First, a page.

musica Dei donum
Heinrich FINCK (1444/45 - 1527): Missa super Ave praeclara
Dir: Meinolf Brüser
rec: August 13 - 15, 2007, Walberberg, St. Albert
CPO - 555 066-2 (© 2016) (59'48)
Liner-notes: E/D/F; lyrics - translations: E/D/F
Cover, track-list & booklet
Hab's ie getan a 4;
Ich stund an einem Morgen a 4;
Magnificat 8. toni a 5;
Missa super Ave praeclara a 5-6;
O Domine Jesu Christe a 4-6;
Veni sancte spiritus a 7
Sabine Lutzenberger, Miriam Andersén, soprano;
Ulrike Andersen, contralto;
Paul Kirby, Andreas Hirtreiter, tenor;
Guido Heidloff, baritone;
Willem Ceuleers, Joel Frederiksen, bass
The discography of sacred music from the renaissance period is large and versatile, and includes compositions from across Europe. However, discs devoted to music by Heinrich Finck are very rare; in fact, to my knowledge there is only one, recorded by Stimmwerck. Finck's name also doesn't appear that often in anthologies. In his own time his fame seems to have been confined to the German-speaking world. Little is known about his life; it is assumed that he was born in Bamberg in Bavaria. Most information comes from his great-nephew Hermann Finck, but it has to be taken with some caution as he did not know Heinrich personally.
According to Hermann Heinrich sang as a choirboy in Poland. He could be identical with the 'Henricus Finck de Bamberga Bavaria', who matriculated at Leipzig University in 1482. He returned several times to Poland, partly due to his failure to find a position somewhere in Germany. In 1510 he entered the service of the ducal chapel in Stuttgart, but that didn't last long: in 1514 the chapel was disbanded. Apparently he moved to Bavaria, and in 1519 he was composed to the chapter of Salzburg Cathedral. He spent the last years of his life in a convent in Vienna.
This seems to be the biography of a composer who did not make the headlines and was a marginal figure in music life of his time. However, Lothar Hoffmann-Erbrecht, in his article on Finck in New Grove, states that he was quite important to his contemporaries and later generations: "[The] 16th century could not resist the peculiar fascination and exotic charm of this bold and masterly style." He observes a change in style, due to his long life. "His mass for three voices, much of which is composed without a cantus firmus, is an early work. Its difficult contrapuntal lines, frequent melismas and canon and sequence technique make great demands on singers." The Missa super Ave praeclara is probably a late work. It is a parody mass, based on a sequence, whose opening motif is used as the framework which holds the work together. It is scored for five voices, but in the Credo Finck adds a sixth voice. Considering the playing time of this disc it is a mystery to me why we don't get the complete mass here. The Agnus Dei is entirely omitted, as are Pleni sunt coeli and Osanna in the Sanctus.
The second work in the programme is the Magnificat 8. toni for five voices. This is an alternatim composition; the even verses are sung in plainchant. The cantus firmus is mostly in the upper voice, but sometimes moves to one of the other parts. Veni sancte spiritus is an antiphon for Whitsuntide, but was performed in Stuttgart at the wedding of Duke Ulrich and Sabine von Bayern. The reason may have been one of the phrases: "Fill the hearts of your faithful, and kindle in them the fire of your love".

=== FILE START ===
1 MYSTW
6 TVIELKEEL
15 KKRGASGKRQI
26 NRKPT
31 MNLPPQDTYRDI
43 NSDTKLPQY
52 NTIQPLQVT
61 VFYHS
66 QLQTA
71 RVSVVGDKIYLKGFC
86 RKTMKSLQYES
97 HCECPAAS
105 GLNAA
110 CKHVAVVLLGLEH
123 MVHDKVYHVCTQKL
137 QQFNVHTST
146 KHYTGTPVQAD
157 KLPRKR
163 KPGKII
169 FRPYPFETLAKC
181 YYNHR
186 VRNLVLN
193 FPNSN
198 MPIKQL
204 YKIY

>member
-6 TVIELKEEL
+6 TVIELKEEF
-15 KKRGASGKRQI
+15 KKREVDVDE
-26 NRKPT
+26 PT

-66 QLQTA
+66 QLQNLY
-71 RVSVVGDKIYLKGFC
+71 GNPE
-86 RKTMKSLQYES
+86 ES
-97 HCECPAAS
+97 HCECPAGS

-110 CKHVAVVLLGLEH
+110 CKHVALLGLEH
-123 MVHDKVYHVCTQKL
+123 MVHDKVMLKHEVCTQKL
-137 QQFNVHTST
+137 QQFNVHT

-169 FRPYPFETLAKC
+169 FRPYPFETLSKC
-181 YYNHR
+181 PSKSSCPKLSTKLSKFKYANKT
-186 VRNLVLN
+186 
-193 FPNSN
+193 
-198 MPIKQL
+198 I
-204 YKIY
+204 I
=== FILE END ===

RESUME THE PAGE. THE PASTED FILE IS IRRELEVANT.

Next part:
O Domine Jesu Christe is Finck's largest motet; in this performance it takes more than twelve minutes. It is a devotional motet for Passiontide and consists of seven sections, which all open with the same words: "O Domine Jesu Christi", followed by a veneration of the Cross. They are for four voices, but in the seventh section Finck adds two voices which sing a different text: "O Passio Dei magna" - "O great Passion of God, O deep wounds, O wondrous blood, O bitter death, O divine dignity, help me to achieve eternal bliss".
The disc ends with two secular works on German texts, in the tradition of the Tenorlied, of which in particular Ludwig Senfl was an exponent. They are in four parts and strophic. Ich stund an einem Morgen was a very popular text, which was set by several composers in Finck's time.
The line-up in all the pieces is one voice per part. That is probably not the only option; one can imagine that in the case of a wedding more singers may have been involved. However, it guarantees optimum transparency, which allows the listener to follow the individual lines and to understand the text. That is also due to the singers, who blend perfectly but also have enough presence on their own. The singing is excellent, and from that perspective this disc is most welcome, especially because Finck is so badly represented on disc. That makes it all the more disappointing that the Missa super Ave praeclara is incomplete here. I also would have preferred more difference in the performance of the secular songs in comparison with the sacred items. They should have been recorded in a different venue, with a more intimate acoustic. Especially Ich stund an einem Morgen may have been sung at a slightly higher speed and have been more playful. To my ears the songs are a bit too serious in these performances.
Even so, lovers of renaissance music should not miss this disc, nor the one by Stimmwerck. They are substantial contributions to our picture of the European musical landscape at the time around 1500.
Johan van Veen (© 2018)